Just out of curiosity – check your php lib directory for a file called sys.php or anything else out of place – we found something that looked like it was being used for session hijacking. Don’t know if it’s related to this intrusion or not. This would load a hacking tool for all users on the server using that install of php. Be interested to know if you find anything. The code in the file was base64 encoded, string reversed, and encoded again, with some strings being encoded yet again. If you see ‘edoced46esab’ you’re looking at encoding that’s just been reversed to avoid detection via grep or other text pattern matching.

  7. Ben Says:

    I’m afraid there isn’t, it doesn’t sound like it actually shares any characteristics with the above mentioned post.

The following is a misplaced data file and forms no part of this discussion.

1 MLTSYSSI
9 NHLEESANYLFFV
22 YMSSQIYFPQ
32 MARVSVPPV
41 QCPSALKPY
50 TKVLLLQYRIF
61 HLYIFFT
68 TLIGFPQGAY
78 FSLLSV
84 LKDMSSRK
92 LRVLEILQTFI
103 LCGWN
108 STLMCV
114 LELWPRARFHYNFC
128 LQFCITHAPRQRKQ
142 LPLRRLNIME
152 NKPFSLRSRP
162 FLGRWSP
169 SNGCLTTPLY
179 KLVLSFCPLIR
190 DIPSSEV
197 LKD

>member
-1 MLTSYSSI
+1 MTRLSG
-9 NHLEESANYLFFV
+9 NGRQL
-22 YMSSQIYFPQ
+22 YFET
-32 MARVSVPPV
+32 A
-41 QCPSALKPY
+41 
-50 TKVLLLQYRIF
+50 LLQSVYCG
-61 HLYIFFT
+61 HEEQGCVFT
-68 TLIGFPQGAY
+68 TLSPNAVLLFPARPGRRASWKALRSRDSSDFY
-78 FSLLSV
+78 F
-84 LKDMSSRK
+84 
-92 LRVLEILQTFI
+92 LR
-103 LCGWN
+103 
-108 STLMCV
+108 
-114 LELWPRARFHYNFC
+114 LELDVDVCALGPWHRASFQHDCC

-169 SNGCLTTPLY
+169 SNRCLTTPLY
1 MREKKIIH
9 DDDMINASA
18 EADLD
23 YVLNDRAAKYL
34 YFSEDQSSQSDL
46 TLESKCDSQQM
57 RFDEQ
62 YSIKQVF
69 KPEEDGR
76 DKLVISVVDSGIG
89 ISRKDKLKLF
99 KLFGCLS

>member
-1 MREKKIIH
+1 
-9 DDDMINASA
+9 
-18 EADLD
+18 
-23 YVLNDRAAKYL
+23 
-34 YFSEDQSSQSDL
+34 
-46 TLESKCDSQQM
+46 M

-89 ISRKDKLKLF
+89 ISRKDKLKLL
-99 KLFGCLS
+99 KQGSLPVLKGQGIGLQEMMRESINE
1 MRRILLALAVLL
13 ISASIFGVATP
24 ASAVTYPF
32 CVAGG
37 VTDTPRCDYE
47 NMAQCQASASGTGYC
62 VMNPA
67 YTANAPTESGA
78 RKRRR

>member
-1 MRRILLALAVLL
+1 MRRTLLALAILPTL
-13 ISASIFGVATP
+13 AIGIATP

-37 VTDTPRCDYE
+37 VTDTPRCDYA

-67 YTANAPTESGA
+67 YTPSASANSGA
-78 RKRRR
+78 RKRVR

8. Anonymous Says:

    Good to know. Thanks.

  9. Tomás Says:

    Today I found out that one of the sites I’ve been working on was attacked in all the manners discussed in the above posts. Don’t know for how long the exploit has been present, but many files used by the attacker were modified 2 days ago (22 Febr) and some others were at least two months old.

    The site uses OSC. There were about 8-12 php files inside the images folder, php code (including eval() ) was inserted inside includes/languages/espanol/cookie_usage.php, the /tmp/25454b22bf39c75795851f39d5e347c4 also inserted, malicious .htaccess files all over the site (also affected another site hosted inside the same server), etc.